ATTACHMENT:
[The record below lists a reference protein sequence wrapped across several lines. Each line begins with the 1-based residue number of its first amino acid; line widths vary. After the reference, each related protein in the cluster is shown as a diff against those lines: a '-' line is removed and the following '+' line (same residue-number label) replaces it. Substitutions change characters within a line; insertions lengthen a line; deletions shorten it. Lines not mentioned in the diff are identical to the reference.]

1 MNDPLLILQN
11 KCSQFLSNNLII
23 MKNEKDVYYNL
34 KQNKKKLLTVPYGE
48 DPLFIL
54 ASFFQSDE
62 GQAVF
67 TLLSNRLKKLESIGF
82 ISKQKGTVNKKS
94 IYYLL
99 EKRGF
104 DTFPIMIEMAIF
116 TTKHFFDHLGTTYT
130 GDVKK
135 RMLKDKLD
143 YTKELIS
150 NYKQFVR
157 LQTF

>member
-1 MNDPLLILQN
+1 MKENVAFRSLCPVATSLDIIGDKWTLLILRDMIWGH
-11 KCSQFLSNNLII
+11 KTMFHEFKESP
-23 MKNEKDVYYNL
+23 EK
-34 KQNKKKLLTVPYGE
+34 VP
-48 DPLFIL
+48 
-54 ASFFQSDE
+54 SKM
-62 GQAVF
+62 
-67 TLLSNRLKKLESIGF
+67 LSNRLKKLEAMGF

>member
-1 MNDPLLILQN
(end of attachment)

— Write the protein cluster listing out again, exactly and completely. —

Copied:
[The record below lists a reference protein sequence wrapped across several lines. Each line begins with the 1-based residue number of its first amino acid; line widths vary. After the reference, each related protein in the cluster is shown as a diff against those lines: a '-' line is removed and the following '+' line (same residue-number label) replaces it. Substitutions change characters within a line; insertions lengthen a line; deletions shorten it. Lines not mentioned in the diff are identical to the reference.]

1 MNDPLLILQN
11 KCSQFLSNNLII
23 MKNEKDVYYNL
34 KQNKKKLLTVPYGE
48 DPLFIL
54 ASFFQSDE
62 GQAVF
67 TLLSNRLKKLESIGF
82 ISKQKGTVNKKS
94 IYYLL
99 EKRGF
104 DTFPIMIEMAIF
116 TTKHFFDHLGTTYT
130 GDVKK
135 RMLKDKLD
143 YTKELIS
150 NYKQFVR
157 LQTF

>member
-1 MNDPLLILQN
+1 MKENVAFRSLCPVATSLDIIGDKWTLLILRDMIWGH
-11 KCSQFLSNNLII
+11 KTMFHEFKESP
-23 MKNEKDVYYNL
+23 EK
-34 KQNKKKLLTVPYGE
+34 VP
-48 DPLFIL
+48 
-54 ASFFQSDE
+54 SKM
-62 GQAVF
+62 
-67 TLLSNRLKKLESIGF
+67 LSNRLKKLEAMGF

>member
-1 MNDPLLILQN